in the Septuagint version it has the name of the writer, the Proverbs of Solomon; and so in the Syriac version, with the addition of his titles,

``the son of David, king of Israel.''

This and Ecclesiastes are both of them by the Jews {a} called Books of Wisdom: and it is common with the ancient Christian writers {b} to call the book of Proverbs by the names of "Wisdom" and "Panaretos"; names they give also to the apocryphal books of Ecclesiasticus and the Wisdom of Solomon; and therefore this is to be carefully distinguished from them. The author of this book was King Solomon, as the "first" verse, which contains the inscription of it, shows; for he was not a collector of these proverbs, as Grotius is of opinion, but the author of them, at least of the far greater part; and not only the author, but the writer of them: the Jews {c} say that Hezekiah and this men wrote them; it is true indeed the men of Hezekiah copied some, Pr 25:1; but even those were written by Solomon. R. Gedaliah {d} would have it that Isaiah the prophet wrote this book; but without any foundation. At what time it was written is not certain; the Jewish writers generally say {e} it was written by Solomon, as were the books of Ecclesiastes and the Song of Songs, in his old age, when near the time of his death; though some think it was written before his fall: and it may be it was not written all at once, but at certain times, when these proverbs occurred unto him and were spoken by him, and as occasion served: however, it is not to he doubted but that they were written under the inspiration of God. The Jews once thought to have made this book of Proverbs an apocryphal one, because of some seeming contradictions in it; but finding that these were capable of a reconciliation, changed their minds, as became them {f}. Among Christians, Theodore of Mopsuest, in the sixth century, denied the divine authority of this book, and attributed it merely to human wisdom; which opinion of his was condemned in the second council at Constantinople: and in later times it has been treated with contempt by the Socinians, and particularly by Father Simon and Le Clerc; but the authority of it is confirmed by the writers of the New Testament, who have cited passages out of it; see \Ro 12:20 Heb 12:5,6 2Pe 2:22\ from \Pr 25:21,22 3:11,12 26:11\. The book consists of "five" parts; "first", a preface or introduction, which takes up the first "nine" chapters; the "second", the proverbs of Solomon, put together by himself, beginning at the tenth chapter to the twenty-fifth; the "third", the proverbs of Solomon, copied by the men of Hezekiah, beginning at the twenty-fifth chapter to the thirtieth; the "fourth", the words of Agur, the thirtieth chapter, the "fifth", the instruction of Solomon's mother, Bathsheba, the thirty-first chapter.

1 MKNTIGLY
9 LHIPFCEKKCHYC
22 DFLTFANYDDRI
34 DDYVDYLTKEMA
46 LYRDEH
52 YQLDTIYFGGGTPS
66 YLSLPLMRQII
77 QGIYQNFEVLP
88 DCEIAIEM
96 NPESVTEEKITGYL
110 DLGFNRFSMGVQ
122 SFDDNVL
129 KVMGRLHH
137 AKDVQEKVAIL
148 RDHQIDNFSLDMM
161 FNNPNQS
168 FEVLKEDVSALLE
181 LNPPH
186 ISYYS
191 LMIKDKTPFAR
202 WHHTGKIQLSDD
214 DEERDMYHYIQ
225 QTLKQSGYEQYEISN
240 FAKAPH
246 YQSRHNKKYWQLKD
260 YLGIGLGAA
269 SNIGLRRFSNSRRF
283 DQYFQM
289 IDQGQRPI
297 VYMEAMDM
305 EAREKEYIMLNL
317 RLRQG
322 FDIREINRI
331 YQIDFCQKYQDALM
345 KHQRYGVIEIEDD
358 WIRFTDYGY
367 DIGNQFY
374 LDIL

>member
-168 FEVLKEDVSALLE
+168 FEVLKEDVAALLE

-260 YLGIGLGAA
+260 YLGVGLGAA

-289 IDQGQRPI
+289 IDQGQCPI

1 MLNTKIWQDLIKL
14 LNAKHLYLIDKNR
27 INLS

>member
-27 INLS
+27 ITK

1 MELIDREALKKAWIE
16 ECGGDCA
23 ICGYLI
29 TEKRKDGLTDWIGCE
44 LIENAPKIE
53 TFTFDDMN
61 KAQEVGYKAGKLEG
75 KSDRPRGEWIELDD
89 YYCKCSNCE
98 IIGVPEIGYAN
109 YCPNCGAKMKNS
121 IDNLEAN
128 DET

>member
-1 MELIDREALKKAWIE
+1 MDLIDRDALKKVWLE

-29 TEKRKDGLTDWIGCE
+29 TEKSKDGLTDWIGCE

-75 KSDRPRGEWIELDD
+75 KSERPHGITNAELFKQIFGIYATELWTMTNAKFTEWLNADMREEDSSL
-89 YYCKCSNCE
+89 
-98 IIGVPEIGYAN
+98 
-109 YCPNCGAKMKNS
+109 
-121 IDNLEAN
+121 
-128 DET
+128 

{a} Gloss. in T. Bab. Bava Bathra, fol. 14. 2. {b} Euseb. Eccl. Hist. l. 4. c. 22. 26. {c} T. Bab. Ibid. fol. 15. 1. {d} Shalshalet Hakabala, fol. 55. 1. {e} Seder Olam Rabba, c. 15. p. 41. {f} T. Bab. Sabbat, fol. 30. 2.


After the inscription, which gives the title of the book, and describes the author by his name, descent, and dignity, Pr 1:1, follows the scope and design of it, which is to teach men wisdom and knowledge; even such as are simple and foolish, and particularly young men; nay, hereby wise men may grow wiser, and attain to an higher degree of learning, Pr 1:2-6; and the "first" doctrine taught in it is the fear of the Lord, or devotion to God; which is the beginning of knowledge, though despised by fools, Pr 1:7. The next is obedience to parents; whose instructions, attended to, are more ornamental than chains of gold, Pr 1:8,9. And then follows a dissuasive from bad company; in which the arguments made use of by wicked men to draw in others with them, and the danger of compliance, are most strongly and beautifully represented, Pr 1:10-19. When Wisdom, who is the instructor and teacher throughout the whole, is introduced as calling upon the simple and the scorners to leave their sins and turn to her, with a promise of the Spirit to them, Pr 1:20-23; but they slighting and rejecting her call, are threatened with just and irrevocable rum and destruction, Pr 1:24-32. And the chapter is closed with a promise of safety and rest to those that hearken to her, Pr 1:33.

Proverbs 1 Commentaries

The English Standard Version is published with the permission of Good News Publishers.